15. #95
    Join Date
    Mar. 12, 2006
    Location
    Ocala
    Posts
    1,294

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    Quote Originally Posted by Bluey View Post
    Don't forget to figure capital gains taxes if and when you sell.
    Those can take a big chunk of the money you thought you would have from the sale.

    I hope you have a good CPA looking at your numbers with you.
    The rules change so fast, but last time I looked, when you sell your primary residence, you can make $250,000 profit with no capital gains tax.



  16. #96
    Join Date
    May. 15, 2006
    Location
    Eastern WV Panhandle
    Posts
    1,246

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    Quote Originally Posted by suz View Post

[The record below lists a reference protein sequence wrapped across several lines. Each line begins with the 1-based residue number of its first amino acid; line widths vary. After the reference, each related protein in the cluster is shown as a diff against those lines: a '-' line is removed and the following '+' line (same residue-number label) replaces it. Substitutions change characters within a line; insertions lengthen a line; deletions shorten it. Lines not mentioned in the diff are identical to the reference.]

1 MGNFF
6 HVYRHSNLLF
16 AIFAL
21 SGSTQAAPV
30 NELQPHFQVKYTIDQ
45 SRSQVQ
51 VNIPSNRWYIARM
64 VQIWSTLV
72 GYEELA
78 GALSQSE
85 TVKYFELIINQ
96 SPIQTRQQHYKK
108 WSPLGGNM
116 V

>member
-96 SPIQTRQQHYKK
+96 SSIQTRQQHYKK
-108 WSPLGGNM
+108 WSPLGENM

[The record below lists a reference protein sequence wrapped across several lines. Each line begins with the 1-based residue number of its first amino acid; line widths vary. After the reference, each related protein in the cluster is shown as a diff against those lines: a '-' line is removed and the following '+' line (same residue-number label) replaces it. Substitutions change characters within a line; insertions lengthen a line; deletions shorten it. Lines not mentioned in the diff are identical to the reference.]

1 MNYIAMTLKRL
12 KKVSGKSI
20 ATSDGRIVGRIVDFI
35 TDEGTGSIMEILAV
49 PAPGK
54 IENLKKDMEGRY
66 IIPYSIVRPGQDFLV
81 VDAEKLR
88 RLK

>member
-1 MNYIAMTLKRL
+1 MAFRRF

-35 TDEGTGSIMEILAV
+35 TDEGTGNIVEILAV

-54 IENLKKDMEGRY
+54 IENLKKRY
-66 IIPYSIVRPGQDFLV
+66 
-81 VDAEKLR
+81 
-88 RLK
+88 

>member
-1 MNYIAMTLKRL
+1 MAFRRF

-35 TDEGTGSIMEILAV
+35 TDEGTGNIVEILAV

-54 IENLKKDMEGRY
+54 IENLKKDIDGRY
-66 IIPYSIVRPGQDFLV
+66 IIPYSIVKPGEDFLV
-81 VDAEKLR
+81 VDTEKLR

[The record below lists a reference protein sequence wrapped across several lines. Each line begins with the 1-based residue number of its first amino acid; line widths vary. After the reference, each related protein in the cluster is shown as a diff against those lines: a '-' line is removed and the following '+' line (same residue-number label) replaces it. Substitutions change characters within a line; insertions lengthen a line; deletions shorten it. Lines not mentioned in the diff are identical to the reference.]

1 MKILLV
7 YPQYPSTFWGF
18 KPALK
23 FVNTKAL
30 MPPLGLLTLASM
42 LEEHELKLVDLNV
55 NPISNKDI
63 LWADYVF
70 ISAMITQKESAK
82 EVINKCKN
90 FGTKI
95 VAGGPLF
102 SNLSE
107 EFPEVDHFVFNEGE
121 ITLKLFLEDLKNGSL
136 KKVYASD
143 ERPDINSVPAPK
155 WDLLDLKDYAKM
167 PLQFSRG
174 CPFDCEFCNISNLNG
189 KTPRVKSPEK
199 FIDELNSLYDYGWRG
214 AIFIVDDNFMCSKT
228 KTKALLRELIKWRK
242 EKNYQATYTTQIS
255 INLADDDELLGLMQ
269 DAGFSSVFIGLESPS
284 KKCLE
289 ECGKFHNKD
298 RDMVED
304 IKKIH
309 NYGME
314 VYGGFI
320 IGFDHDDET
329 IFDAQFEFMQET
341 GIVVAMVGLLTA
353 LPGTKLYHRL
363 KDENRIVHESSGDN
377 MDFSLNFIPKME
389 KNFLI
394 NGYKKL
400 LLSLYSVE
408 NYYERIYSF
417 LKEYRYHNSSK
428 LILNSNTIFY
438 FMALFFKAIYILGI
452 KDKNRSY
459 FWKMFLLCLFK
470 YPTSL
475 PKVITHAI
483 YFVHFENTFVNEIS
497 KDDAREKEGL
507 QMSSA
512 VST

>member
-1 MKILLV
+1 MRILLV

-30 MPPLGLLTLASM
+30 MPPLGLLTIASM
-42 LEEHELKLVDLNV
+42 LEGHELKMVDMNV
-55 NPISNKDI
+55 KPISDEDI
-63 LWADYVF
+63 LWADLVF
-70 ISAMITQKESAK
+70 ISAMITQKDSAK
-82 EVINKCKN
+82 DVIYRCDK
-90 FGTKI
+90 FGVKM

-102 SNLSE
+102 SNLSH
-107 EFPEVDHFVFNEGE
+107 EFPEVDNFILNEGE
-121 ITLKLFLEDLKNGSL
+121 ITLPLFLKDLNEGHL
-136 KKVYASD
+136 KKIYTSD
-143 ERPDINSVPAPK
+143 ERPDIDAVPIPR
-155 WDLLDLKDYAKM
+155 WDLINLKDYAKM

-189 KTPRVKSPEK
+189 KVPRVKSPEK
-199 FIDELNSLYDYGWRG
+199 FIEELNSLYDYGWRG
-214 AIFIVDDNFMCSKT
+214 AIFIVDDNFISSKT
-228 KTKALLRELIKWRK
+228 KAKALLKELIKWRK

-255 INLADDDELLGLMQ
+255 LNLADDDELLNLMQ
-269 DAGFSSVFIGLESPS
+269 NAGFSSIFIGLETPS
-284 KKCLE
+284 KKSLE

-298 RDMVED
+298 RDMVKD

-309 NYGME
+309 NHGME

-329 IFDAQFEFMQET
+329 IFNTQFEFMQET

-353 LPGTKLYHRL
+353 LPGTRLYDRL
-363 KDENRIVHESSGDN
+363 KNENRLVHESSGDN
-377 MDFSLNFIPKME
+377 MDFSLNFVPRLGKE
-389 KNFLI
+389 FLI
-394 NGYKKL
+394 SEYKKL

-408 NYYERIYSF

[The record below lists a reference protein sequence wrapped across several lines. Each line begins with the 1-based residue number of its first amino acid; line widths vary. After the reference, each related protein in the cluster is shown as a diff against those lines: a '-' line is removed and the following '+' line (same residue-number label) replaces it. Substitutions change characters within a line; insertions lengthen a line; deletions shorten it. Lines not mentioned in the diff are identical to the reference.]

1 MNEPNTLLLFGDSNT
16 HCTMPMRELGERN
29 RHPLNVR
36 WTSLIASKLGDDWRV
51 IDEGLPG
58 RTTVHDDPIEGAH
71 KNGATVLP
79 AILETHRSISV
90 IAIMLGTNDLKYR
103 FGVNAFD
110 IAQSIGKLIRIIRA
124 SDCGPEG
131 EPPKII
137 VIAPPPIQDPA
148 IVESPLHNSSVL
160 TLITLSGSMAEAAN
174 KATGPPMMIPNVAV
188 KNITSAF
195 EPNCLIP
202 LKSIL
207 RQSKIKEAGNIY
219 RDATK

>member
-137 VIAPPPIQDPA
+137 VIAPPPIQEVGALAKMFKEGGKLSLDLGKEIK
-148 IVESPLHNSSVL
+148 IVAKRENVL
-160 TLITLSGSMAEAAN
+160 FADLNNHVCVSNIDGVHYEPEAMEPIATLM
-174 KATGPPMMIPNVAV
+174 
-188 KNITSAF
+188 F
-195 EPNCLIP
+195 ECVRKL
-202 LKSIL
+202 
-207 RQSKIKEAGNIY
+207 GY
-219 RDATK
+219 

hmm, i can see why the reverse is appealing to you now. however it still scares me!
    did i miss a discussion about room mates to help offset expenses and even effort?
    I know it was mentioned, and if I were the OP I'd look into it. It's not difficult, you can put an add free on CL, and you can find going rates on CL. I had two roommates when I purchased my first house, and they ended up paying 2/3 of my mortgage.

    Since you have animals already you don't necessarily have to stipulate "No Pets" as long as they all get along with each other. I found went I had roommates that the ones with pets were better overall as they had fewer options available if they had to move out.

    ETA: NVM, saw the space isn't available for it.



  17. #97
    Join Date
    Feb. 15, 2007